It is estimated that 40% of women have varicose veins or spider veins. Men also develop them, but with a lower frequency. There are many factors that predispose to the development of these unsightly – and often symptomatic – veins, the most important being heredity. They can be inherited from the maternal or paternal side of the family. If someone is predisposed, they can appear as early as the teen years although most often they appear later. In addition, pregnancy, standing occupations, obesity, injury, previous thrombophlebitis, along with other factors may contribute to their development and progression.
What are Varicose Veins?
Varicose veins are enlarged, non-functional, veins that are more than 2 millimeters in width and may exceed 2 centimeters. They may be blue or green or they may appear as protruding, tortuous cords that course under the skin.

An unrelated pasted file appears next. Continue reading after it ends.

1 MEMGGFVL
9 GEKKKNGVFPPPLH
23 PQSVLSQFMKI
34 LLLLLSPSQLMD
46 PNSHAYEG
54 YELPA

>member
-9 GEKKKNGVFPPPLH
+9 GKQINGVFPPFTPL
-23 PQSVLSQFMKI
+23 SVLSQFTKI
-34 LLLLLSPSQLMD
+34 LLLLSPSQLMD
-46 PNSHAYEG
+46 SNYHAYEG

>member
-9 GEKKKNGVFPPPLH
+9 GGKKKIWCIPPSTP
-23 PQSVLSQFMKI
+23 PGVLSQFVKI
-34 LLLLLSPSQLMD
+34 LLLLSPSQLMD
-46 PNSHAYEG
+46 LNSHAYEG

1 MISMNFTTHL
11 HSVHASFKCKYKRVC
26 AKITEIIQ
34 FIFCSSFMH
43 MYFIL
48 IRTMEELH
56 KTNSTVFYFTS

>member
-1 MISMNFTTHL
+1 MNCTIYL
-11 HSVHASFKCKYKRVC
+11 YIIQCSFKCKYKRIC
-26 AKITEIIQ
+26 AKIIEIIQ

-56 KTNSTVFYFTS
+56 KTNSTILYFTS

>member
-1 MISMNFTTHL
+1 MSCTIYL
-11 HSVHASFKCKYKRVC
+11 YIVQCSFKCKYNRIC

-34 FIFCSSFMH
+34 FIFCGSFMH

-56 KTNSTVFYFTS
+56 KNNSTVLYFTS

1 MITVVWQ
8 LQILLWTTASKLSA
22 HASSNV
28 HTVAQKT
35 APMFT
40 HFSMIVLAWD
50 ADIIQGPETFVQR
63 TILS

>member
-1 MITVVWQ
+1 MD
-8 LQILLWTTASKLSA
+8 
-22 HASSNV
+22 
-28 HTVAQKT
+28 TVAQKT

Because the valves in varicose veins do not function normally, varicose veins are most apparent when standing due to their inability to prevent blood from pooling with gravity. Often varicose veins seem to disappear when lying down or with leg elevation.
What are Spider Veins?
Spider veins are enlarged veins less than 2 millimeters in width. They appear deep red, blue, or purple. While often flat, they may protrude, especially when standing. Sclerotherapy is the most effective method for removing spider veins.
What are Dilated Capillaries?
Dilated Capillaries (also referred to as ‘broken capillaries’, or ‘broken blood vessels’) appear as red or pink thread-like lines, usually less than 0.2 millimeters in width. When a large number of capillaries are clustered they may have the appearance of a red patch or a bruise that never disappears. Besides the legs, dilated capillaries are often seen on the face and nose. Varicose veins can be treated with Endovenous Ablation and Sclerotherapy. Spider Veins are treated with Sclerotherapy and Dilated Capillaries are treated with Vascular Laser.